The refinance program is open only to homeowners who haven’t made a payment more than 30 days late within the past 12 months. The FAQs for this program state that “borrowers who are currently delinquent or have been 30 days overdue more than once during the past 12 months will not qualify.” That means if you deliberately missed a mortgage payment, you likely disqualified yourself from this program.

Missed payment wrecks credit score

If you’re still tempted to skip a payment, you should be aware that that choice will harm your credit score,  says Craig Watts, public affairs manager for FICO in San Rafael, Calif.

Credit scores weigh the recency, severity and frequency of your delinquent accounts, Watts says. That means the more recent a missed payment is, the greater the negative effect on your score. Payments made more than 90 days late — or never — will cause the most damage, and a pattern of delinquent accounts will hurt more than an isolated incident.

A lower credit score might seem a small price compared with the prospect of a cheaper mortgage payment. However, that lower score will cause consequences that shouldn’t be taken lightly. If your score drops, you’ll have more difficulty refinancing your mortgage, getting a car loan, obtaining new credit cards or opening new accounts at department or retail stores. You also could be required to make cash deposits to obtain utilities, cable television or cellular phone services, Watts says. The favorable terms you’ve enjoyed on your existing credit accounts could be altered to your detriment as well, Cunningham says.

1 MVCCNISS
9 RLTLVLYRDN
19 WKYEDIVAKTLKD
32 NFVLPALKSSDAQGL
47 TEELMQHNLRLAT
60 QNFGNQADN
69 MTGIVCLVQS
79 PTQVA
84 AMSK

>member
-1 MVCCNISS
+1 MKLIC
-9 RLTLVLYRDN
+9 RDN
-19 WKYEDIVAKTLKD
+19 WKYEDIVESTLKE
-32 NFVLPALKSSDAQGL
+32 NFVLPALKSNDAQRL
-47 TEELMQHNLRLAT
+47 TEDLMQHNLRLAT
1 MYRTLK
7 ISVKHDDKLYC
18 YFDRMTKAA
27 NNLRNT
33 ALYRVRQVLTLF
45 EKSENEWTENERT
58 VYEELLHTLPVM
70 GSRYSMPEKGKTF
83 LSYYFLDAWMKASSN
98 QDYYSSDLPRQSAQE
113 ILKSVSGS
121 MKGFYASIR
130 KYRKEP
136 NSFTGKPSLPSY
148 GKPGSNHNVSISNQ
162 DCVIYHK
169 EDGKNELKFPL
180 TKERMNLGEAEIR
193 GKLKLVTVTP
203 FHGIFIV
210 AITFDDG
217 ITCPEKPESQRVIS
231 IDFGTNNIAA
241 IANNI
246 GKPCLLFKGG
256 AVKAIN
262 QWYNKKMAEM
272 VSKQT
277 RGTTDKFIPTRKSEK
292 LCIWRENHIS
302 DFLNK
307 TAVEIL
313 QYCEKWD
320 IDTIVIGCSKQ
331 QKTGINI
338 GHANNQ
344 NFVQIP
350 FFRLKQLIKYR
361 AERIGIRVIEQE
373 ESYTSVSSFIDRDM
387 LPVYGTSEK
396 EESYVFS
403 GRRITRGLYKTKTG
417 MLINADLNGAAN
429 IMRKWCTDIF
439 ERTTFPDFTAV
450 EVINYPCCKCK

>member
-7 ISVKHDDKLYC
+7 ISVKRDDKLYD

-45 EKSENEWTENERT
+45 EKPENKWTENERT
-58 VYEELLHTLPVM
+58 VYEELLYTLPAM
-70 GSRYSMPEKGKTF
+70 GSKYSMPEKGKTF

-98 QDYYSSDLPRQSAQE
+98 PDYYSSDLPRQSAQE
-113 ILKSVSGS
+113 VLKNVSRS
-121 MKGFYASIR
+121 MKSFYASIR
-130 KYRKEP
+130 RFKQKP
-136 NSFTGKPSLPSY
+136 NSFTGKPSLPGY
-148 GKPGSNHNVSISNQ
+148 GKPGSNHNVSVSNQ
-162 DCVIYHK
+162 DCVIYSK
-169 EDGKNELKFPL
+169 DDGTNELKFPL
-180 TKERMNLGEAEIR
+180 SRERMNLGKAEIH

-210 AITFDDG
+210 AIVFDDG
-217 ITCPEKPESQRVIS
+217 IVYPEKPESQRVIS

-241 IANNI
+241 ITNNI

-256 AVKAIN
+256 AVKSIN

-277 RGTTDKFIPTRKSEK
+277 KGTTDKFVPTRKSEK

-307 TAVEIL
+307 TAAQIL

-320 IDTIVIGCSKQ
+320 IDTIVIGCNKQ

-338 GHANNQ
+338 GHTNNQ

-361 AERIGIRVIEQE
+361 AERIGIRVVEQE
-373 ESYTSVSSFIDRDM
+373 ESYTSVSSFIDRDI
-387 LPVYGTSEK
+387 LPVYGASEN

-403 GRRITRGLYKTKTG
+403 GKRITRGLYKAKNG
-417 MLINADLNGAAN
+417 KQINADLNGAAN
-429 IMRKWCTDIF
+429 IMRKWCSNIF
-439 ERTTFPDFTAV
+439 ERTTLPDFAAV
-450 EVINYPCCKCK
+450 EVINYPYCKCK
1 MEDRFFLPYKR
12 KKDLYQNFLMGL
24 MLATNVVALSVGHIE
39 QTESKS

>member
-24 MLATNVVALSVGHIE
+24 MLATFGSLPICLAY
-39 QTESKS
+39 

What’s more, if you willfully skip a mortgage payment, you’ll still owe that amount, plus additional interest and penalties that can add up fast. If you miss several payments, you might not be able to recover financially even if your lender modified your loan. And if you eventually lose your home due to foreclosure, you might not be able to rent another place to live once your credit score has been damaged.

Long-term sustainability is key factor

But suppose your financial situation is such that you cannot make your mortgage payment and must conserve cash. Should you sell your car, borrow money from your family, tap into your retirement accounts or resort to other one-time fixes to make sure you don’t miss a payment even if foreclosure is a near certainty or the financial or emotional burden of your house payment is insupportable?

The answer depends on your own unique situation, but the anticipated duration of your financial setback and what Cunningham calls the “long-term sustainability” of your loan should be important considerations. For example, if you’ve lost your job but expect to find another position quickly, you might want to find a way to get over the high tide and keep your home. On the other hand, if your situation isn’t that easily mended, you might not want to take such drastic measures.

Perhaps the best advice for homeowners who are caught in a conundrum of whether to make their mortgage payment or give priority to a credit-card bill or other financial obligations is to get help. Cunningham says homeowners should consult a mortgage counselor who has been trained and certified by the U.S. Department of Housing and Urban Development. Counseling services are provided free of charge by nonprofit agencies.

Web sites for more information

U.S. Dept. of Housing and Urban Development

Making Home Affordable

National Foundation for Credit Counseling

NeighborWorks America


FICO Credit Scores